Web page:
Predictably, there has already been a backlash from angry rewilders who bemoan the region’s lack of biodiversity. For the rest of us, the news offers a welcome reason to drink in some spectacular pictures of one of Britain’s most beautiful regions.
3 The Future of Pakistan’s PM Hinged On A Microsoft Font
Tiny things can bring down even the biggest government. Just take a look at Pakistan’s prime minister Nawaz Sharif. Elected in 2013 for a rare (nonconsecutive) third term, he’s suddenly fighting for his political life over a corruption scandal involving his daughter, Mariam. The cause of this governmental instability? Microsoft’s Calibri font.
Mariam is currently being investigated after the Panama Papers leak revealed she’d bought a high-end property in London in 2006 using an offshore account. In her defense, her legal team have said she was merely a trustee of the offshore company (and thus not the actual purchaser) and produced a document to prove it, dated February 2006. Unfortunately for Mariam, the document is written in the Calibri font. Microsoft didn’t commercially release Calibri until 2007.
This means the document is almost certainly a fraud. It also means Prime Minister Sharif’s family may have acquired their money through illegal means. The Pakistani opposition are now trying to bring Sharif’s government down, all over something as seemingly innocuous as a font.
2 The Federal Investigation into Bernie Sanders’s Wife Gathered Steam
Were you aware the wife of Senator Bernie Sanders was under federal investigation for bank fraud?
The story has been largely underreported, possibly because of its complexity. Essentially, Jane Sanders became president of Vermont’s Burlington College in 2004. In 2010, she told the board she wanted to move the college to a new waterfront location. This meant making a $10 million land deal. The board thought they couldn’t afford it, until Jane showed them pledged donations totaling $2.6 million. So they went ahead and bought the land. Then the problems started.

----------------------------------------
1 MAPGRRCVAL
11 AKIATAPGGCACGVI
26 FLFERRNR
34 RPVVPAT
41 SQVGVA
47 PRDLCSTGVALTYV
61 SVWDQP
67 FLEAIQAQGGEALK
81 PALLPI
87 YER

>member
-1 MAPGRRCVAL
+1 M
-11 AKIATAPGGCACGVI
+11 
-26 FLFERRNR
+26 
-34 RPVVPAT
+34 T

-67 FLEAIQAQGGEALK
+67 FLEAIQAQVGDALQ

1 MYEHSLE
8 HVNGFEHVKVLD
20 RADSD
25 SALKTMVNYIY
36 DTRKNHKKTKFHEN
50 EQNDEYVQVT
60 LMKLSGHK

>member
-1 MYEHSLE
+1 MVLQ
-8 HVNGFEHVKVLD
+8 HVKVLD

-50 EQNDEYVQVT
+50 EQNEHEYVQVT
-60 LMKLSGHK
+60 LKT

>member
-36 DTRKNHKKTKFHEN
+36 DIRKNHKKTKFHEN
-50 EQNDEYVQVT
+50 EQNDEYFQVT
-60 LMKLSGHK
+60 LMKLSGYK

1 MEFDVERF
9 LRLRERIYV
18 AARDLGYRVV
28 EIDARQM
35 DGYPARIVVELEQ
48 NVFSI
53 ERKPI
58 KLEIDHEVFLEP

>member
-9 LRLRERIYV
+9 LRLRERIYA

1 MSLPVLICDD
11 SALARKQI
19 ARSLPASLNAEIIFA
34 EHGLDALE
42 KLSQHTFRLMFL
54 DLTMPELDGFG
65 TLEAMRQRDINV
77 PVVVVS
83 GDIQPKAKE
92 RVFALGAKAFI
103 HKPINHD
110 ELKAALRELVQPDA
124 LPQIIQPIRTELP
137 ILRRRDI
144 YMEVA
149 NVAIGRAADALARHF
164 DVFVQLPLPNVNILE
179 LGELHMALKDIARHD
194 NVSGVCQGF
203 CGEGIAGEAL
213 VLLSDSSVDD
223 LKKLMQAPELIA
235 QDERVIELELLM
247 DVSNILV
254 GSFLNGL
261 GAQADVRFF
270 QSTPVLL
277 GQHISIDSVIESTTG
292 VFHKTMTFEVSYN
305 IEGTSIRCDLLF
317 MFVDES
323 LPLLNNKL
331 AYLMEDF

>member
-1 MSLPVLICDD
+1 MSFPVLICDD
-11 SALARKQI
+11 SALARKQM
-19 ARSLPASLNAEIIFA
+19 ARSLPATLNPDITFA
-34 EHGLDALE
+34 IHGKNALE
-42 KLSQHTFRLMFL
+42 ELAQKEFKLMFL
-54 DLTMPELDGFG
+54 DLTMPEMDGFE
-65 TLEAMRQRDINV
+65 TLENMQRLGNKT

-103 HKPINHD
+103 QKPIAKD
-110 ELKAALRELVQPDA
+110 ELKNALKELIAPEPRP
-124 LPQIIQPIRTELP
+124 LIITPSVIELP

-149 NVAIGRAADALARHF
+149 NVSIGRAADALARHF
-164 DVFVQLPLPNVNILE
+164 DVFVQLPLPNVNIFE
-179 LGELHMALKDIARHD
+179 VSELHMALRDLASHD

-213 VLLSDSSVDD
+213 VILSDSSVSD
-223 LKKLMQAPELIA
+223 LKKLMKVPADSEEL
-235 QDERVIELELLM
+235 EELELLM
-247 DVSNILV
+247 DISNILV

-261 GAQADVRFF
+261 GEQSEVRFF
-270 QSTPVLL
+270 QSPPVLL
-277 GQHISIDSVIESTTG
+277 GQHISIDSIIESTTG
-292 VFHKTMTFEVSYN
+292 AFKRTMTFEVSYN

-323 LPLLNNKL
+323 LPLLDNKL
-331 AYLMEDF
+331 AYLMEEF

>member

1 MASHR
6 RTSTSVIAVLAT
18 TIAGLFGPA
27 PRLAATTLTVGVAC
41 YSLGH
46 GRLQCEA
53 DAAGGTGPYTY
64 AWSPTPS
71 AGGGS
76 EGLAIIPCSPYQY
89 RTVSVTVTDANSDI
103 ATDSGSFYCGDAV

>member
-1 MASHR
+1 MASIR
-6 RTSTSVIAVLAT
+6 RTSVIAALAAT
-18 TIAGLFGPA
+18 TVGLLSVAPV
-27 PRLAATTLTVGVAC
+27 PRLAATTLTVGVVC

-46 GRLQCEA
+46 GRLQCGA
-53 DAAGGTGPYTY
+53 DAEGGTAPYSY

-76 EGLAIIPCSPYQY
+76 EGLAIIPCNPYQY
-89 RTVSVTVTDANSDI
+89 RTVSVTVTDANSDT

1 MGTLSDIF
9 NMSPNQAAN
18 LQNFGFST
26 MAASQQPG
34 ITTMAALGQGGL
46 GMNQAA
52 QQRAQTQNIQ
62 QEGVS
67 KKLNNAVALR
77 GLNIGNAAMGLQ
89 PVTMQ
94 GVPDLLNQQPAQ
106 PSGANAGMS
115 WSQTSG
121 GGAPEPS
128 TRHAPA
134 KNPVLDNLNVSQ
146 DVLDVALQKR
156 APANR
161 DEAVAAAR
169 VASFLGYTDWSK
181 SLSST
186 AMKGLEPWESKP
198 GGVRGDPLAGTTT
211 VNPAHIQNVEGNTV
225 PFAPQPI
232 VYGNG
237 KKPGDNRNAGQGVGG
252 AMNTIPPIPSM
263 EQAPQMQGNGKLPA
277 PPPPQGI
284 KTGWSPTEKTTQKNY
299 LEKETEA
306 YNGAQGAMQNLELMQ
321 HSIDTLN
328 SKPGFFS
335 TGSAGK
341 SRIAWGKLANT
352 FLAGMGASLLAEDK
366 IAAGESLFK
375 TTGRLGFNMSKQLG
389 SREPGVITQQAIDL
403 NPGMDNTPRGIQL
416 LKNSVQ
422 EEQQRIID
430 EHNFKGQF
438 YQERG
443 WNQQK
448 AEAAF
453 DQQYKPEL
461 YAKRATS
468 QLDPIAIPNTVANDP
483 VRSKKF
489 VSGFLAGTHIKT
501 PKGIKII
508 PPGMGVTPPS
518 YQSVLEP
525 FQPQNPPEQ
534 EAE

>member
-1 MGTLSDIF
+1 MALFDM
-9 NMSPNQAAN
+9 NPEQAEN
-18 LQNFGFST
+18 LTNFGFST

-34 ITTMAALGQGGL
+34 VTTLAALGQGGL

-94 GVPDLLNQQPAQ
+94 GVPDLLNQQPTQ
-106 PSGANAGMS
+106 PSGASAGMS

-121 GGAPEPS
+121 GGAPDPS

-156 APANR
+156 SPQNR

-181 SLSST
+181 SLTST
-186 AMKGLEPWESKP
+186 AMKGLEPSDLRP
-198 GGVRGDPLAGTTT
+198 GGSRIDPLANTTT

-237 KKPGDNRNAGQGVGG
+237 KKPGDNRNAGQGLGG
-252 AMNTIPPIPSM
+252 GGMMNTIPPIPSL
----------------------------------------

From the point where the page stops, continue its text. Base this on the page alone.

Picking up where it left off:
Jane Sanders allegedly cooked the figures, inflating the amounts pledged. In one case, she included $1 million that a woman left the college in her will . . . despite the woman not being dead yet. The result? Burlington essentially ran out of money. It closed for good in May 2016.
Since then, Jane has been under investigation for financial mismanagement. Now, a grand jury has subpoenaed her for documents relating to the land purchase. If convicted, she could face jail time.
Senator Sanders himself is not thought to have been involved.
1 Donald Trump Jr. Put Russia Back In The Spotlight
After a quiet couple of weeks, the possible Russia scandal swirling round the White House erupted back into the headlines on Tuesday. This time, it came from a surprising source. Following a New York Times story about possible e-mail contact between Donald Trump Jr. and the Russian government in summer 2016, Trump Jr. published the e-mails online, in full. To call them explosive would be an understatement.
The e-mails record contact between pro-Russian British publicist Rob Goldstone and Trump Jr., in which Goldstone appears to offer the Trump campaign Russian government support. One exchange in particular stands out. About a meeting involving possible dirt on the Clinton campaign, Goldstone writes, “This is obviously very high level and sensitive information but is part of Russia and its government’s support for Mr. Trump.” Trump Jr. replied, “if it’s what you say I love it.”
It is possible this exchange may have broken federal campaign funding laws. Campaigns are forbidden from receiving donations from foreign nationals or “any thing of value.” “Value” has previously been interpreted to mean information. If a grand jury agrees, Trump Jr. could find himself in some very hot legal water, as could Jared Kushner, who was in on the e-mail chain.
President Trump himself is not thought to have been involved.